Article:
Nancy Robinson-Kime

I Feel Therefore I am: on Unconscious Complexes

I Feel Therefore… In order to arrive at what you are not You must go through the way in which you are not. And what you do not know is the only thing you know... And where you are is where you are not. T.S. Eliot . Four Quartets . East Coker

Jung linked emotion to the unconscious through his early Association experiments: emotional responses are triggered by unconscious complexes of which the conscious ego is largely unaware. How then do we approach what is experienced as subjectively real (like a patient’s obsessive fear of stomach cancer) when it is at the same time objectively untrue or rather symbolic? This movement from subjective feeling to an objective understanding of its meaning is both the hallmark of the Analytic approach and its unique contribution to not only psychology but also questions of meaning posed by religious and philosophical traditions.

Analytical psychology enters startling new territory (at once requiring and going beyond Stoical control or meditative detachment) in examining how feeling serves as a signal and tool that must undergo transformation to be integrated—a means to the end of expanded consciousness. Jung’s fascination with and extensive later writings on Alchemy form a template for how feeling and the unconscious is transformed into a conscious understanding of its meaning and purpose. Understanding, however, requires a concomitant transformation of not only the unconscious content through successive steps but also of the ego. The individual must forgo his identification with his own subjective, felt experience to develop the tolerance and curiosity necessary to gaining a radically different perspective. The Analytic approach and its goal of expanding consciousness are simultaneously shocking, offensive, profound, and enlightening as illustrated by an individual case, an examination of microaggression within academia and the outcome of a scourging epidemic.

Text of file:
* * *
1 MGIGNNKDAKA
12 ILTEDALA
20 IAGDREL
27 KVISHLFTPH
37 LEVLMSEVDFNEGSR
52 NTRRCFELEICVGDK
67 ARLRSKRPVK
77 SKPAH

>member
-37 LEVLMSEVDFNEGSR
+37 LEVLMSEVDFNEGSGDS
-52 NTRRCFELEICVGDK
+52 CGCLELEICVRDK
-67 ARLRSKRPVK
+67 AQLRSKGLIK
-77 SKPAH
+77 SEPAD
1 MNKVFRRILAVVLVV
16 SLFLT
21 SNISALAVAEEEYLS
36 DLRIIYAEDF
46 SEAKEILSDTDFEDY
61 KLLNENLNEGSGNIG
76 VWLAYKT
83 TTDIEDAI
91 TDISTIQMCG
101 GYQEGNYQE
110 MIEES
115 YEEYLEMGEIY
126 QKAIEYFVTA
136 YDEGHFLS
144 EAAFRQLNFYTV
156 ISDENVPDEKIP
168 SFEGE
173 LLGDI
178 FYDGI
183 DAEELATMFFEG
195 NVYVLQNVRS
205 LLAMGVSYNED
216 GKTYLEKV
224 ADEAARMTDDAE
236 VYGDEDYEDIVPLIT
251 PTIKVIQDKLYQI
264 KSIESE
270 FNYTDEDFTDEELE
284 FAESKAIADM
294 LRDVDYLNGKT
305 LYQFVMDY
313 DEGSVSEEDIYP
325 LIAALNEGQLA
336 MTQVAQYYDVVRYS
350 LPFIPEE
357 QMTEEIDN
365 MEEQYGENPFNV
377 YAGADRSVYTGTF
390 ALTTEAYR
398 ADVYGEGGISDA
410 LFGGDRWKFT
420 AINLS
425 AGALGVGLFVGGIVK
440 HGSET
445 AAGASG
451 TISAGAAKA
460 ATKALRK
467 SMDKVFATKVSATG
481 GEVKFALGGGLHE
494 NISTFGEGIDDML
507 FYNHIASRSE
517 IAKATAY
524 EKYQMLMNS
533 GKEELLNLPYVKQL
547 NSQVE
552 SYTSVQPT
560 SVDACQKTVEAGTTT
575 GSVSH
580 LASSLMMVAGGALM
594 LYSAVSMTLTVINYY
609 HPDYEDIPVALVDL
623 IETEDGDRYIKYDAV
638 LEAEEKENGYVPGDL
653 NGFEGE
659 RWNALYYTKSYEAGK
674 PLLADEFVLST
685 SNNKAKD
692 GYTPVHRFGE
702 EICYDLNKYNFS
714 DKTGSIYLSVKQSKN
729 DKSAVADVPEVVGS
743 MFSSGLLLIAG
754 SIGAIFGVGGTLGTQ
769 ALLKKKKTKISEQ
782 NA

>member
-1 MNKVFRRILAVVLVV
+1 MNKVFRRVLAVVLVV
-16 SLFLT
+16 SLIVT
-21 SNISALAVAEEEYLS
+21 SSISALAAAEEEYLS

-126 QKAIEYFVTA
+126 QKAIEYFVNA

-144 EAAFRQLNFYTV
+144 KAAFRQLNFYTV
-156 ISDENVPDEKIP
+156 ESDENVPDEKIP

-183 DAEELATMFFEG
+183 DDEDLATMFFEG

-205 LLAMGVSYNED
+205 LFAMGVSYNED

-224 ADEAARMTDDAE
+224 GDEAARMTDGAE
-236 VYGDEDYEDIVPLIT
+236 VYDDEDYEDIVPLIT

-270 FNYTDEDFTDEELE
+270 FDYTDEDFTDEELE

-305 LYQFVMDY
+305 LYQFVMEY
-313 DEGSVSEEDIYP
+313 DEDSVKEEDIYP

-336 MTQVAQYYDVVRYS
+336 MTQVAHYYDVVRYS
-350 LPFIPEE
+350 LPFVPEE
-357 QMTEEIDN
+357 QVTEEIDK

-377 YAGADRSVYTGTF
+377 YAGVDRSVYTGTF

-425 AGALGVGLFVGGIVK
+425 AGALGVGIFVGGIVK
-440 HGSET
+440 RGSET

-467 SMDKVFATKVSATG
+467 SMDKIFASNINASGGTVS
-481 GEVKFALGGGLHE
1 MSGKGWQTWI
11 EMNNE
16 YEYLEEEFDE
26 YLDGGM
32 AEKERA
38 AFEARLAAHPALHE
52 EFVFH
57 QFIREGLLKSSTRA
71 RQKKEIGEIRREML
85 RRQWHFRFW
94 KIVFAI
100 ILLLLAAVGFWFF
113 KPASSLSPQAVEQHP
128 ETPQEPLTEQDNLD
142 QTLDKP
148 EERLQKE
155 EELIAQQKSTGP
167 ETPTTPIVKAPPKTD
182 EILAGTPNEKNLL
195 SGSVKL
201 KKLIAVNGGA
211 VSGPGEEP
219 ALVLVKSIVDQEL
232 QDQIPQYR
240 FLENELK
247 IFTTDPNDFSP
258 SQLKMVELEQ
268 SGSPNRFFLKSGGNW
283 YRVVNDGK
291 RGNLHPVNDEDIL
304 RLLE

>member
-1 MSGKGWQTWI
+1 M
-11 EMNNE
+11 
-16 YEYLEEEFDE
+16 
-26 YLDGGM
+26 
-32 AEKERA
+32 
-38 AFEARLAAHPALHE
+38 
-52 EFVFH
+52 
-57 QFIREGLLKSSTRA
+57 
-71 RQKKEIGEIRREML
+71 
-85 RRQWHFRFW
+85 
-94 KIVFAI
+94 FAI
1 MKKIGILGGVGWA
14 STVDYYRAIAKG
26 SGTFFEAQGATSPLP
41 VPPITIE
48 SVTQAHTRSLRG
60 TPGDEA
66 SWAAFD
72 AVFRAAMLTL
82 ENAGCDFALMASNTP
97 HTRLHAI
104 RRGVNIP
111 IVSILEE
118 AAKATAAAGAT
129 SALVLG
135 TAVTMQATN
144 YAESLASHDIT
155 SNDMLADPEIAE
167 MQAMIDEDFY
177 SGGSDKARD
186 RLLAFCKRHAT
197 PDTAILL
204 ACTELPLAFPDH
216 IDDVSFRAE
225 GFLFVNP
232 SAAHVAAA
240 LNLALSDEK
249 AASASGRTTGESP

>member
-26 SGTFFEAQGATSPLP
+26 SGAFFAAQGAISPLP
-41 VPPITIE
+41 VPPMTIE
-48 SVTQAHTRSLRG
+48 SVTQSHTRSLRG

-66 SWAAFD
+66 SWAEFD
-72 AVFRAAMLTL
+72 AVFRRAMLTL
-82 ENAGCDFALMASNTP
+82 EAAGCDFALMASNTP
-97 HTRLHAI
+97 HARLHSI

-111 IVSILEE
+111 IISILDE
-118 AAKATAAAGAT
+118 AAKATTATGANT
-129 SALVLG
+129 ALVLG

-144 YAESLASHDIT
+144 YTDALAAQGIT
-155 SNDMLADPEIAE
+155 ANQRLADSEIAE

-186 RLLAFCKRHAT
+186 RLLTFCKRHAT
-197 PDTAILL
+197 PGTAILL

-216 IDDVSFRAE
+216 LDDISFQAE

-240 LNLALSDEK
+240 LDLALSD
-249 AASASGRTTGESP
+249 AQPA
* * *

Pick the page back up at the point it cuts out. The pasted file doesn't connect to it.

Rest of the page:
Nancy Robinson-Kime, Ph.D. is a Clinical Psychologist and Jungian Analyst in private practice for over 30 years. Her research includes developing a CD rom prototype on archetypal symbolism and two study guides to lectures series by Edward Edinger on the symbolism of the Old Testament and Apocalypse. She has presented at the Creativity and Madness conferences on archetypal themes in the work of Edward Munch in Oslo, Norway and Greek heroes in Athens, Greece and given public lectures on dream symbolism and “The Problem of God: Transformation through Suffering.” She has taught symbolism of fairy tales and Greek mythology at Art Center College of Design, Pasadena and courses on alchemy, ethics, and Jung’s Collected Works at the C.G. Jung Institut, Zürich. A founding member on the Board of Directors for the CG Jung Foundation Zurich, she currently lives in Zürich, Switzerland where she has a private practice.


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